Historian and travel writer Tony Perrottet chronicles the events of the Cuban Revolution and the figures at the center of the guerrilla uprising: Che Guevara, Fidel Castro, and the scrappy band of rebel men and women who followed them.
Most people are familiar with the general timeline of the Cuban Revolution of 1956-1958: It was led by two of the 20th century's most iconic figures, Fidel Castro and Che Guevara; it successfully overthrew the island nation's US-backed dictator; and it quickly went awry under Castro's rule.
But less is commonly remembered about the amateur nature of the upstart movement, or the lives of its players. In this wildly entertaining and meticulously researched account, Tony Perrottet unravels the human drama behind history's most improbable revolution: a scruffy handful of self-taught revolutionaries—many of them kids just out of college, literature majors, art students and young lawyers, and including a number of women—defeated 40,000 professional soldiers to overthrow the dictatorship of Fulgencio Batista. Cuba Libre's deep dive into the revolution reveals fascinating details: How did Fidel's highly organized lover Celia SAnchez whip the male guerrillas into shape? Who were the two dozen American volunteers who joined the Cuban rebels? How do you make lethal land mines from condensed milk cans—or, for that matter, cook chorizo A la guerrilla (sausage guerrilla-style)?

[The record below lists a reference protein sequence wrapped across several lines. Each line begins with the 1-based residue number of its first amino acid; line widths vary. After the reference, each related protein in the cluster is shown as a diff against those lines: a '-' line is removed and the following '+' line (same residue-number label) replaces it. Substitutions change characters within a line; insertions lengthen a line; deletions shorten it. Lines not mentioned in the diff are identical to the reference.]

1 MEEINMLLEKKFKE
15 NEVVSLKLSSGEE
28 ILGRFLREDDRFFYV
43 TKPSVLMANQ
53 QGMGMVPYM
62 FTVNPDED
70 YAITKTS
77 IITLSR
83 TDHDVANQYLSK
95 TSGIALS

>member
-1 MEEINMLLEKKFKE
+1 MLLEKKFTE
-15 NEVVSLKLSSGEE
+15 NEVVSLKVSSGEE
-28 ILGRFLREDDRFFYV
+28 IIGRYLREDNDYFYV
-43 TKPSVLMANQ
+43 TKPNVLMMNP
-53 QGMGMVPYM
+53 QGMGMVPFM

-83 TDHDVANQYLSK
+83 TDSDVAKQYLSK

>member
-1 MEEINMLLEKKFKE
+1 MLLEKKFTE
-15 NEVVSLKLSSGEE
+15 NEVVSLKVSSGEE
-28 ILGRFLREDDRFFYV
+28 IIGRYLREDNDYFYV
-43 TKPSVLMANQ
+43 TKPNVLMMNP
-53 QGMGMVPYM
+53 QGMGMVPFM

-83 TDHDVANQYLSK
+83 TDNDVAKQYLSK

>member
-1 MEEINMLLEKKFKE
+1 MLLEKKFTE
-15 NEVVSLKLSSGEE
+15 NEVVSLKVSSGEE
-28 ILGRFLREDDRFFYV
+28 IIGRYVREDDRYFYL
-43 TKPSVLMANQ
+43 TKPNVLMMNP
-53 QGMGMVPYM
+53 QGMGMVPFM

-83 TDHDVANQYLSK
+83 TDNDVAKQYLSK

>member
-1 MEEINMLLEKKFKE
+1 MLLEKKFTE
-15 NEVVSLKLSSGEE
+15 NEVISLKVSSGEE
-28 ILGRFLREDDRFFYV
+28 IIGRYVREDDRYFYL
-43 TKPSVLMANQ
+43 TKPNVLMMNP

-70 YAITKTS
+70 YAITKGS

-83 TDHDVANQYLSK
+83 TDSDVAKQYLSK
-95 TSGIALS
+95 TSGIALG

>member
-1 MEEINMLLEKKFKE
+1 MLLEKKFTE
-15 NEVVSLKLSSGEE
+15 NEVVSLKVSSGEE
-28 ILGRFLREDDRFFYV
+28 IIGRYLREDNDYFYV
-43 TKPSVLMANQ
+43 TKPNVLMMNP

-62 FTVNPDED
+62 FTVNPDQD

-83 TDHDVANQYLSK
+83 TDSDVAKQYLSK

Cuba Libre is an entertaining look back at a liberation movement that captured the imagination of the world with its spectacular drama, foolhardy bravery, tragedy, and, sometimes, high comedy—and that set the stage for a buildup of Cold War tension that became a pivotal moment in history.
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